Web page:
Executives are not stupid. Usually. They recognize that killing off employees can juice a stock price. Even in this market. Which in turn can juice the value of their options and compensation. At the companies I run, we have cut raises, put a freeze on hiring, done what we need to do, but we have done all we can to avoid layoffs. Why ? Because its the right thing to do. Its the patriotic thing to do. I’m selfish enough and arrogant enough to think that maybe if I pay attention to the big picture that I can impact the big picture.
Comments are closed.Why close the discussion? wtf? lame.
I can tell you that dealing with the costs of overwhelming bureaucracy was always a far greater problem than taxation [the context here is businesses, not individuals]. Why ? Because taxes come AFTER PROFITS. The price of dealing with bureaucracy, patents, professional fees and of course competition had a far nastier impact on their ability to succeed than tax rates.Good point. There's some details where this isn't true, like sales taxes on things you buy for the business. And income taxes raise the salary you have to pay people, which costs businesses money before they get into profit. And if you tax profits it has differential impact on different industries and their ability to attract capital and provide adequate return on investment to compete with alternate uses of that capital, so there is an economic inefficiency in how it biases what industries get how much capital. And some other stuff. But yeah this is important and is roughly accurate regarding taxes on the profits of businesses.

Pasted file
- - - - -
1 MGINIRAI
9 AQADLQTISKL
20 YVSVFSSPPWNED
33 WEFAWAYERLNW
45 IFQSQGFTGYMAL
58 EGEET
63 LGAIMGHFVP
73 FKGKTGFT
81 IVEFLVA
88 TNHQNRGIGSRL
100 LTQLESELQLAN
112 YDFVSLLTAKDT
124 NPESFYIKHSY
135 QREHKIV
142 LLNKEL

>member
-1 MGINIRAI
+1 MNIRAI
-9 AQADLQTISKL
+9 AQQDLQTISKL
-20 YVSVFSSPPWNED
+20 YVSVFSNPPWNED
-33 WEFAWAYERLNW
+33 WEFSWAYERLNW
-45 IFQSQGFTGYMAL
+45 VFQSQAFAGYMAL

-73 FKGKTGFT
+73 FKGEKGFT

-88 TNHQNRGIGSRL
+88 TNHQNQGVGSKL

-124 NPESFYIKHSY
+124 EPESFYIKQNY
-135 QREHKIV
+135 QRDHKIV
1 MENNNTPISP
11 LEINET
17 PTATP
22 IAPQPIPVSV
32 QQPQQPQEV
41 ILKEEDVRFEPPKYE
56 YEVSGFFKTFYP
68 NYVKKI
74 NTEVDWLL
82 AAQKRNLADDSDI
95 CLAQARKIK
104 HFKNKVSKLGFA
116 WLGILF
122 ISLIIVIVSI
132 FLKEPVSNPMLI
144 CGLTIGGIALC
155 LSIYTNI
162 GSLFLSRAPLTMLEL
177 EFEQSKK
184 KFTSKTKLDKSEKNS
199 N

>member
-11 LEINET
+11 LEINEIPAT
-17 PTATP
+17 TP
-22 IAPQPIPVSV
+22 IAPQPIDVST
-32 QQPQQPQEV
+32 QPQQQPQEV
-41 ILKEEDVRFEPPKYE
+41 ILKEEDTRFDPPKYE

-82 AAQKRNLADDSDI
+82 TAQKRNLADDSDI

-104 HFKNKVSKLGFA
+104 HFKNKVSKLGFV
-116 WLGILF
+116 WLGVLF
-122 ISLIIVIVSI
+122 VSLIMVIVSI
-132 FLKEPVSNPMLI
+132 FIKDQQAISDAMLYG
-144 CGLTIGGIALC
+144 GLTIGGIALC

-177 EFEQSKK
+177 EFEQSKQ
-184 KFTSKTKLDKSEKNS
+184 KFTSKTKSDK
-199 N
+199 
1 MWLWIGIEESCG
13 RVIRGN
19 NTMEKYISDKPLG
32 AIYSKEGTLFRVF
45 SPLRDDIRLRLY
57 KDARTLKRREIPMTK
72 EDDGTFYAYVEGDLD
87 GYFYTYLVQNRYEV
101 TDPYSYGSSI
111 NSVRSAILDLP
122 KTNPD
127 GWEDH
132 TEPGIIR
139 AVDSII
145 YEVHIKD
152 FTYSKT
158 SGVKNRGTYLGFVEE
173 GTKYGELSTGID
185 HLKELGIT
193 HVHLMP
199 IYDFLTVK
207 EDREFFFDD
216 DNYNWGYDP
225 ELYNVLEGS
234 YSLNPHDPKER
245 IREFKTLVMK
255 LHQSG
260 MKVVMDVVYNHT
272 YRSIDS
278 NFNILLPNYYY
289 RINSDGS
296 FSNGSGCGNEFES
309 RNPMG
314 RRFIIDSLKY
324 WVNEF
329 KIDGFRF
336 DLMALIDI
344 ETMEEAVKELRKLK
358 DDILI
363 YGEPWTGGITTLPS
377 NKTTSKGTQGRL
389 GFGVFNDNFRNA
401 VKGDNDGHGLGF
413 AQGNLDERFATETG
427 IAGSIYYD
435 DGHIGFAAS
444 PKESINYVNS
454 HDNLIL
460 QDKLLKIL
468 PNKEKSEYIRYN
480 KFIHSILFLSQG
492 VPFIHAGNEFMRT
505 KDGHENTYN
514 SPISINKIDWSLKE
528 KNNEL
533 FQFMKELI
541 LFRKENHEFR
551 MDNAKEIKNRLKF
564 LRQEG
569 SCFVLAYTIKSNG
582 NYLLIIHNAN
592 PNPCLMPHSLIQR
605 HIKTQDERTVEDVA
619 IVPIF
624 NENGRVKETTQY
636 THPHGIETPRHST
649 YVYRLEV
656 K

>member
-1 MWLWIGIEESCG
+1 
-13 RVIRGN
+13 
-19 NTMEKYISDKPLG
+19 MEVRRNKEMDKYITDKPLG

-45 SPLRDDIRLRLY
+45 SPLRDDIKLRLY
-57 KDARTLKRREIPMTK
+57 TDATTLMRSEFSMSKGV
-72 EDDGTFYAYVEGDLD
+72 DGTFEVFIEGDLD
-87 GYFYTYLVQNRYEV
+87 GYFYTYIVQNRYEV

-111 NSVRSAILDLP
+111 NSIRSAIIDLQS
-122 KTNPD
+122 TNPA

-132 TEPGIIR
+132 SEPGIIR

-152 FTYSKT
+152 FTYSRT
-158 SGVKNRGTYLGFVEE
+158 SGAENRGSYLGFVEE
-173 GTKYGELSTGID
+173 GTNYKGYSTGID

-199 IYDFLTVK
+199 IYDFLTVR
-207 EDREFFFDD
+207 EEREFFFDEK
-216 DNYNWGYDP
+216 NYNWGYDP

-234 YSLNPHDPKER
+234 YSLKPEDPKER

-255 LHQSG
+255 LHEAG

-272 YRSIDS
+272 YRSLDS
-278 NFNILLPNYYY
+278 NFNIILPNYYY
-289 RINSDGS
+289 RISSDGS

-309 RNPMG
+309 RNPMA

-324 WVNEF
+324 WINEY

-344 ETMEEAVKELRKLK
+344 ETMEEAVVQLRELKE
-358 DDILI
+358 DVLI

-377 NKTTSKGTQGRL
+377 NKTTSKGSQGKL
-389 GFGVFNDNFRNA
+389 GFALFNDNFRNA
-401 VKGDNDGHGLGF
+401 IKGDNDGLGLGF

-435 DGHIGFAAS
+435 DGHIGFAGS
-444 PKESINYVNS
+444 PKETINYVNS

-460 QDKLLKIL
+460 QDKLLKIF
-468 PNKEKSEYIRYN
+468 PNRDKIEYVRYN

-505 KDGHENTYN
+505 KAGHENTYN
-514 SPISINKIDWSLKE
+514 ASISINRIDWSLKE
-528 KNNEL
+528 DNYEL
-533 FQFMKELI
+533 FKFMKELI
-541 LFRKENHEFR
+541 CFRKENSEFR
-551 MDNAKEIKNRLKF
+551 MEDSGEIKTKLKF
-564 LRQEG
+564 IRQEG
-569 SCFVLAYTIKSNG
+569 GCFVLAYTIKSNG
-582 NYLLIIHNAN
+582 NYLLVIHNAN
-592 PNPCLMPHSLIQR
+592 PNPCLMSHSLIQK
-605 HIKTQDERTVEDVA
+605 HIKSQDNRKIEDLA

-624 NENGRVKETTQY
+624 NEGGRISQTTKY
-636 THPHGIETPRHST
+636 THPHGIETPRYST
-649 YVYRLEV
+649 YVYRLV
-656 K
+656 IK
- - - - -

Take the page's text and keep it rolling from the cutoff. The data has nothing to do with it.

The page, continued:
But I do know that I have continued to add to my cash balance or sovereign debt from around the world (that I have owned for a while now and has been profitable and is very, very liquid.) The stocks I still own for the most part pay me a nice cash on cash return, or I have owned them for a long, long time and have more in gains than I want to pay taxes on.he's changing his behavior regarding what stocks to have his money invested in, cuz of tax reasons.
3. Cash Creates Transactional Returns. What does this mean ? It means that you should analyze what you spend money on over the course of a year. You will get a better return on your money by being a smart shopper and taking advantage of cash, quantity or other types of discounts than you will in the stock market. Saving 15pct on the $1k dollars worth of items you know you will absolutely spend money on is a better return on your money than making 15pct in a year on a $1k investment because you don’t pay taxes on it.Here Cuban advocates most people change their behavior due to how taxes work.
I’m the last to be politically correct and the last thing I am trying to be here is politically correct. I honestly don’t give a shit what you think about me. But I think being the person I want to be includes not blurting out throw away jokes about sexuality, race, ethnicity, size, disability or other things people have no say in about themselves.First, that is kinda politically correct.